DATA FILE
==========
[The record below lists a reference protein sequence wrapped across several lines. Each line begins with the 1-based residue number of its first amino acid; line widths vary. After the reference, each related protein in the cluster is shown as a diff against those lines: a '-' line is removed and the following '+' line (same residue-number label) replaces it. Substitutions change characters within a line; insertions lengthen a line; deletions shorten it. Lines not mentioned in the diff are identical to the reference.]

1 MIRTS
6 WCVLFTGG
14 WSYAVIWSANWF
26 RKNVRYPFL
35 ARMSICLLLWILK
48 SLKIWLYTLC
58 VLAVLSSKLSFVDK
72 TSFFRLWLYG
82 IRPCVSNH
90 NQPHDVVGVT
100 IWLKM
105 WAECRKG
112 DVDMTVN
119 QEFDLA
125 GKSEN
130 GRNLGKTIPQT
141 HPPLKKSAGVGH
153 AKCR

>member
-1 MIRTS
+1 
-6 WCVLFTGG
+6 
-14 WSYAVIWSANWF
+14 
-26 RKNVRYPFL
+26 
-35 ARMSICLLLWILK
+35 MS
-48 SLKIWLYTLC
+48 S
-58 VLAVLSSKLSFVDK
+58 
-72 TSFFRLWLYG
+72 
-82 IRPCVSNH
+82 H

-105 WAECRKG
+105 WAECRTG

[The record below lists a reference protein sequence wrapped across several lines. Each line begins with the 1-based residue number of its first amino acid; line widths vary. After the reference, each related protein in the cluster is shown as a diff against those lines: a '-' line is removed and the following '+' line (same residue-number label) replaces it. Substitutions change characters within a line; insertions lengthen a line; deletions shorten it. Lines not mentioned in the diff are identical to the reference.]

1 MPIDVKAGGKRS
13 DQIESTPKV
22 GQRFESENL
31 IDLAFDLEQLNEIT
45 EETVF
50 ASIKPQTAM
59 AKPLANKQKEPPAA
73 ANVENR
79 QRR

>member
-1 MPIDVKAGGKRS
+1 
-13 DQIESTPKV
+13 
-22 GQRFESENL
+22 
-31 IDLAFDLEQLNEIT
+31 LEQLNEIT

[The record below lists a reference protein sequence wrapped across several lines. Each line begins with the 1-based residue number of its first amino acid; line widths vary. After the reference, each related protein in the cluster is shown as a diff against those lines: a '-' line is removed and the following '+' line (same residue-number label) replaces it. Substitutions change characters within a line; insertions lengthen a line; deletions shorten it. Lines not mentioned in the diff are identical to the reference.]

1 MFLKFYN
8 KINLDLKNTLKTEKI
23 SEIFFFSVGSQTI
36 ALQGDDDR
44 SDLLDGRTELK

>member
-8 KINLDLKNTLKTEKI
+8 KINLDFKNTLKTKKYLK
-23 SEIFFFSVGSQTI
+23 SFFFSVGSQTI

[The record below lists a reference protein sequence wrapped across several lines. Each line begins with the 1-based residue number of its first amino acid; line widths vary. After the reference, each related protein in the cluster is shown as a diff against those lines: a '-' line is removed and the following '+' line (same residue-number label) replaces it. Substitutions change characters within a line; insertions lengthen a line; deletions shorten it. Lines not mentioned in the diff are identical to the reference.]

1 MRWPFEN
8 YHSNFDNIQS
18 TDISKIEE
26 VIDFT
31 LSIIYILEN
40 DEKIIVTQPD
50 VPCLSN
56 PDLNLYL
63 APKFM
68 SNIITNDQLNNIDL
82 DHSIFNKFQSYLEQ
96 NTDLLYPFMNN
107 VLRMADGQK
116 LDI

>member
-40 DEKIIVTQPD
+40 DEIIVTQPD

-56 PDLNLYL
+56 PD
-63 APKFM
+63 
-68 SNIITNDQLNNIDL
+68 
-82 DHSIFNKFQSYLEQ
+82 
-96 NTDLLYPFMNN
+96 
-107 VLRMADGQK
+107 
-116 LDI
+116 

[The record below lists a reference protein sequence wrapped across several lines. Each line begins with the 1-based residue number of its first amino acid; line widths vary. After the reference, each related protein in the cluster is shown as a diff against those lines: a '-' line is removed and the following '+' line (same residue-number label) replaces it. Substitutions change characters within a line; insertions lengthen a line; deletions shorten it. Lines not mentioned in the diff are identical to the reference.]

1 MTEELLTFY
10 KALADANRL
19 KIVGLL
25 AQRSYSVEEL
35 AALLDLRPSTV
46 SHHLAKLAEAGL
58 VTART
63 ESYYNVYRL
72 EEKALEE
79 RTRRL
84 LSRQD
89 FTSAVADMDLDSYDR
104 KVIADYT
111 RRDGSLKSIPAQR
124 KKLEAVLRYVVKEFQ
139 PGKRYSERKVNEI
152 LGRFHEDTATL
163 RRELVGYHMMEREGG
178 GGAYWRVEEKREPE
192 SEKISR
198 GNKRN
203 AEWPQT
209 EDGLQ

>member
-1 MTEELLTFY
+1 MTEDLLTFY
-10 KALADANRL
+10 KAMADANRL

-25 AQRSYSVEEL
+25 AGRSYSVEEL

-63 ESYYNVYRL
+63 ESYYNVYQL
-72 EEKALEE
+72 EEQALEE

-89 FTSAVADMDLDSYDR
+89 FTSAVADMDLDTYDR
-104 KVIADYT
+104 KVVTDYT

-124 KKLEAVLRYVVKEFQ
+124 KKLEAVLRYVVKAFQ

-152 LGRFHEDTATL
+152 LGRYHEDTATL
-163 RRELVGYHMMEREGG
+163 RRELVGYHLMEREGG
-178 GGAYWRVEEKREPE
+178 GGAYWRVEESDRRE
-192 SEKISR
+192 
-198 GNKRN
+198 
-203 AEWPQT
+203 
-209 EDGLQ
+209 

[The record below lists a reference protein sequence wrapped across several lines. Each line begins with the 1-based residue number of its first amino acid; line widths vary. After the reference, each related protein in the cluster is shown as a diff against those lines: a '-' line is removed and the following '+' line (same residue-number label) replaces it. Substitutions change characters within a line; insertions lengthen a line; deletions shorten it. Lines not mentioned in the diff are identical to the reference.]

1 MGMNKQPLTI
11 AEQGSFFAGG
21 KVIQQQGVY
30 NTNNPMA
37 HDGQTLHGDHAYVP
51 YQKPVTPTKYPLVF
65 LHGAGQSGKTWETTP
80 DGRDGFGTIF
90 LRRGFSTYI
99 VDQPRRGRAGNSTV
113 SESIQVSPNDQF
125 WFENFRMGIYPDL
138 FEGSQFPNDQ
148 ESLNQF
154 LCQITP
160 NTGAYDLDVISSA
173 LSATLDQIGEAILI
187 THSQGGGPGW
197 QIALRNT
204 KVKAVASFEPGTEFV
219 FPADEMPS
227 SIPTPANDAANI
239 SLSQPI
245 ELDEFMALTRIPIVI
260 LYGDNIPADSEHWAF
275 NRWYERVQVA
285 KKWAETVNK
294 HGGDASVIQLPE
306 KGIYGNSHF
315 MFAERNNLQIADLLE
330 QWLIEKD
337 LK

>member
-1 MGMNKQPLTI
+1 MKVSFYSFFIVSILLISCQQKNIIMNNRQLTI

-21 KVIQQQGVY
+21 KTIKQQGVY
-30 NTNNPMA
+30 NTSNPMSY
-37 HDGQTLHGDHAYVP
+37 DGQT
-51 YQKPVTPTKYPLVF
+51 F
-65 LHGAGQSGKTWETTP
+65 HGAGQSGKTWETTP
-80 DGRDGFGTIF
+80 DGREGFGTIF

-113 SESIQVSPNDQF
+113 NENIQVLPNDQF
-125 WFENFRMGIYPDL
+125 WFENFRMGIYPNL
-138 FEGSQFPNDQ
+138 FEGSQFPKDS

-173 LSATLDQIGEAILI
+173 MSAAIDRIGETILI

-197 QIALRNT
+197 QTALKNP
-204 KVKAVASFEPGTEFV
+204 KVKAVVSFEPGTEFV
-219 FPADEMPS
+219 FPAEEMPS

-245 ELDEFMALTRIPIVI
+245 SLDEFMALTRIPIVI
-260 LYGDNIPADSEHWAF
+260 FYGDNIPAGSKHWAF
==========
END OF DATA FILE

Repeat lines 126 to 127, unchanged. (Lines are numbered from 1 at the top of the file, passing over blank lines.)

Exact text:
209 EDGLQ

>member